Yukon Film Society scores again, with a special double bill at the Yukon Arts Centre this coming Monday, November 1.

Featured will be two of the newest films from Canadian pop-culture icon Ron Mann. As if that weren’t enough, the Toronto director himself will be in town with his films.

Fresh from its showing at the Vancouver International Film Festival, In the Wake of the Flood chronicles Canadian author Margaret Atwood’s recent 100-day tour promoting last year’s bestselling novel Year Of The Flood.

Her novel is an exploration of an all-too-possible near future, where a band of devoted ecologists who call themselves God’s Gardeners are all that stand between a worldwide pandemic and biological catastrophe brought on by mankind’s technological folly.

Atwood visited 30 cities in six countries, including Germany, Holland, Britain, the US and Canada.

In keeping with the ecological theme of her work, she travelled with the deliberate intent of using as much low-pollution transportation as possible, going by train and bus to her destinations.

In each city, she enlisted the aid of local conservation groups to replay scenes from the book, as well as community choirs to sing the environment-themed hymns of God’s Gardeners.

Mann documented the resulting theatrical presentations, along with interview sequences with the 70-year-old author.

Atwood came by her environmentalist credentials early in life. Accompanying her entomologist father on research trips for half the year in the woods of northern Ontario until the age of 11, she became an enthusiastic birdwatcher.

Revenue raised from showings of In the Wake of the Flood will go toward BirdLife International, a global partnership striving to preserve birds and their habitat, and to Nature Canada, a wildlife conservation network.

A scene in Mann’s film shows Atwood and her partner, Graeme Gibson, walking through the Hall of Birds in London’s Natural History Museum.

“You see such sadness in their faces,” says the director, “especially when you consider that museums might be the only places in the future where we’ll be able to experience nature.”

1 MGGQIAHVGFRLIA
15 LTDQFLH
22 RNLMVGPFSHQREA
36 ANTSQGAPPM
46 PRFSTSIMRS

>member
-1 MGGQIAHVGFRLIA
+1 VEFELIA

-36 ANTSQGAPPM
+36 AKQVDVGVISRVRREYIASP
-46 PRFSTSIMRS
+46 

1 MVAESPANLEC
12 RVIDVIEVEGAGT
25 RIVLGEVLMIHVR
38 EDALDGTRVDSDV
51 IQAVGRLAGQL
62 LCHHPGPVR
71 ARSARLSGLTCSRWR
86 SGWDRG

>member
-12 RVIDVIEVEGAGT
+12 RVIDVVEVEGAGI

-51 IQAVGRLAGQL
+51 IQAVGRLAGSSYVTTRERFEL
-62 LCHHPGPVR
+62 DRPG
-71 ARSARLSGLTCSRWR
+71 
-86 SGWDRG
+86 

In the Wake of the Flood opened at the Toronto International Film Festival on October 13, followed by a keynote opening showing at Toronto’s Planet in Focus festival.

Know Your Mushrooms, the second Mann film on the bill, is an impish and informative natural history of all things mycological.

It’s never boring as it proceeds to open our own doors of perception about the lowly mushroom.

Combining animation, pop quizzes and archival footage, Mann takes us exploring from the rain forests of Bolivia to the Alaskan wilderness, always entertaining as well as educating.

Much of the film takes place at the annual Telluride Mushroom Festival in Colorado.

Here, mushroom enthusiasts and connoisseurs gather for mushroom identification workshops, cooking lessons and forays into the world of the mushroom’s more hallucinogenic aspects.

We learn that shiitake mushrooms have proven effective in combatting a host of illnesses from high blood pressure to cancer.

We learn that oyster mushrooms can be employed as an agent to clean up coastal oil spills, leaving no trace of toxins in either the water or the plentiful edible fungus that grows out of the spill.

We also learn that no fewer than 485 species of mushrooms are traded for medicinal and health purposes, that mushrooms may have played a prominent part in mankind’s evolution from hunter-gatherer to agriculturalist, and that there may have been an extraterrestrial aspect to the mushroom’s origins on Earth.

It’s a fascinating, funny and informative romp through a subject that few of us have given much thought, and it makes for one great documentary.

In the Wake of the Flood plays at 7:00 pm at the Yukon Arts Centre, followed by Know Your Mushrooms and a question and answer session with the director. Tickets are $15, or $13 for Yukon Film Society members.

Mann will also conduct a documentary workshop in Whitehorse and attend a screening of the films in Dawson City. For details, contact the Yukon Film Society at 393-3456.